Hyundai calls the Elevate EV the world's first vehicle with moveable legs. It still has wheels, too, but they are attached to the ends of what can only really be described as legs, so that the vehicle can find footing on collapsed and destroyed ground after an earthquake, a hurricane or a flood. The leg architecture has "five degrees of freedom", according to Hyundai, as well as hub propulsion motors and actuators.
Crucially, it can also fold up to cruise at highway speeds, after scaling a five-foot wall or reaching over a five-foot gap, or freeing itself from snow. "Imagine a car stranded in a snow ditch just 10 feet off the highway being able to walk or climb over the treacherous terrain, back to the road potentially saving its injured passengers – this is the future of vehicular mobility", said designer David Byron from Hyundai's design partner, Sundberg-Ferar.
"When a tsunami or earthquake hits, current rescue vehicles can only deliver first responders to the edge of the debris field. They have to go the rest of the way by foot. Elevate can drive to the scene and climb right over flood debris or crumbled concrete," said John Suh, Hyundai vice president and head of Hyundai CRADLE, or Center for Robotic-Augmented Design in Living Experiences.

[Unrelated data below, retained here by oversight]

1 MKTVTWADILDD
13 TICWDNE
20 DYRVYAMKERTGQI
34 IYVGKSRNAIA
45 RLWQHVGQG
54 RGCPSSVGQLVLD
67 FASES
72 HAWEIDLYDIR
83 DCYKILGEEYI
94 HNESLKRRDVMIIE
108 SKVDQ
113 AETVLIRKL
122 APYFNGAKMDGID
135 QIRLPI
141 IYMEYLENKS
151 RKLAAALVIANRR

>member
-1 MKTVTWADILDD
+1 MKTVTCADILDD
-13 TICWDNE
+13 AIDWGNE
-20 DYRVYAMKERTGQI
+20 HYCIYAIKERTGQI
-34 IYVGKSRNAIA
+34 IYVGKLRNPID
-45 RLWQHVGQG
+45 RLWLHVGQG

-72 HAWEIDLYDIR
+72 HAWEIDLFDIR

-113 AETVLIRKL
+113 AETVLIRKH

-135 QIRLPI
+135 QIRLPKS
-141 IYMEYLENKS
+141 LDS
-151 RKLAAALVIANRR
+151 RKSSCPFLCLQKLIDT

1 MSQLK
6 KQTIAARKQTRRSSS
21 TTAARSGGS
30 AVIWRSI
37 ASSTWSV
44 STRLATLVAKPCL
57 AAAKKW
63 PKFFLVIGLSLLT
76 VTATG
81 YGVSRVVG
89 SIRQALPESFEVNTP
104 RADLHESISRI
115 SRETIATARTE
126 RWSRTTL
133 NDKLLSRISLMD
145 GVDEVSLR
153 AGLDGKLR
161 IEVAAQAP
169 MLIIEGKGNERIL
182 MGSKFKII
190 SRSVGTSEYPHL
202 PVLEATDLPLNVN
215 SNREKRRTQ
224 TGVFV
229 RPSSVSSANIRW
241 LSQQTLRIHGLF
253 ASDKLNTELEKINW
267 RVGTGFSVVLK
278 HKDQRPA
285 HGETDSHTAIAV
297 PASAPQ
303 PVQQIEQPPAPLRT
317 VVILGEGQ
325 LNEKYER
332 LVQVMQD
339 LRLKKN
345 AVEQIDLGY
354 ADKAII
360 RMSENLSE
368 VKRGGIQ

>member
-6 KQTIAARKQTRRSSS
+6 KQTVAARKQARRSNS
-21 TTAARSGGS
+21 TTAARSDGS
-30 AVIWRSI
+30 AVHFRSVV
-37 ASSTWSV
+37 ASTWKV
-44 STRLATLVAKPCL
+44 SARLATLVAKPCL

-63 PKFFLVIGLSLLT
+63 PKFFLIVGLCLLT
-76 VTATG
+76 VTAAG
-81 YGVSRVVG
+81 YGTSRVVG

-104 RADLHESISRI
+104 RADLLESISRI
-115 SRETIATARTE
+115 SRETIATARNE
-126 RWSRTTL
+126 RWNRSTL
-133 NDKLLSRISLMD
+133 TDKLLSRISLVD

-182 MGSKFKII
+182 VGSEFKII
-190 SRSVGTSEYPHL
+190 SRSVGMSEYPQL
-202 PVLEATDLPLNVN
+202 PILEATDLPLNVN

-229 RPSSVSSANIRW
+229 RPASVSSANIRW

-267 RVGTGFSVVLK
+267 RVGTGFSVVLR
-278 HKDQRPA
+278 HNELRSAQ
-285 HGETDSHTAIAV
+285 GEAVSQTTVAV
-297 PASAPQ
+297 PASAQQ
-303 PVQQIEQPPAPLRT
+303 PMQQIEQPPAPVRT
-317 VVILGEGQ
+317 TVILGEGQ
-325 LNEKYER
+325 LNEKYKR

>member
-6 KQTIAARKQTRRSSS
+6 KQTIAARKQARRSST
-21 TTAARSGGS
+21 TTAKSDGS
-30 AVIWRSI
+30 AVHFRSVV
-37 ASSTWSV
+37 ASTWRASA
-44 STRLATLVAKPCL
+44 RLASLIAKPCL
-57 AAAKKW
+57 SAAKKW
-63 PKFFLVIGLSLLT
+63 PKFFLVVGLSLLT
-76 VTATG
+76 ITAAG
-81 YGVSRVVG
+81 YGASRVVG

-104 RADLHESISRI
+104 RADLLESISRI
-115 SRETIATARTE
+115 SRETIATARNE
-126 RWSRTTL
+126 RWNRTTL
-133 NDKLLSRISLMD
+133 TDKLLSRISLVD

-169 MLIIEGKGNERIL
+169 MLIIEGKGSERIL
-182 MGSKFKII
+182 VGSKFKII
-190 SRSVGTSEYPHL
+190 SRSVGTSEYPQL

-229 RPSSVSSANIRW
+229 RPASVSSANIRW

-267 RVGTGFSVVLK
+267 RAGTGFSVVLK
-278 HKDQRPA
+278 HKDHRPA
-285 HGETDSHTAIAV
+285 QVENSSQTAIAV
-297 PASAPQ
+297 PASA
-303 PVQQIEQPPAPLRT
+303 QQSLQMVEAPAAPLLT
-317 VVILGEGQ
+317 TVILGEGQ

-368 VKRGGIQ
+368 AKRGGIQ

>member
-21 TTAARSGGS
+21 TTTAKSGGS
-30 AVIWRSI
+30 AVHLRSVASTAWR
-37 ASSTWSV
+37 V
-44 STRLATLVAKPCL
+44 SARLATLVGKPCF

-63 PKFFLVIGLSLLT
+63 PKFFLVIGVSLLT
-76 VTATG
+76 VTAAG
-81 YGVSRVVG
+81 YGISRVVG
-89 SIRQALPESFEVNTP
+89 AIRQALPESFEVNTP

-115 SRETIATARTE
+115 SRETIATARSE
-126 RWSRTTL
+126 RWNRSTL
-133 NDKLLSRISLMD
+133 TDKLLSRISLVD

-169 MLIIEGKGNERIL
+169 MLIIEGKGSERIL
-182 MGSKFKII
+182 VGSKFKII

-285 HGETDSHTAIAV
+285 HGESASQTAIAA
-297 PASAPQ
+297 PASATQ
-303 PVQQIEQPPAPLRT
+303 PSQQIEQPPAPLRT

The symmetrically designed cabin can be swapped out depending of the application: in addition to a rescue vehicle, the Elevate can also be kitted out to function as a taxi, capable of reaching the front door of a brownstone with stairs, as shown in the slideshow. "This technology goes well beyond emergency situations - people living with disabilities worldwide that don't have access to an ADA ramp could hail an autonomous Hyundai Elevate that could walk up to their front door, level itself, and allow their wheelchair to roll right in – the possibilities are limitless", continued Suh.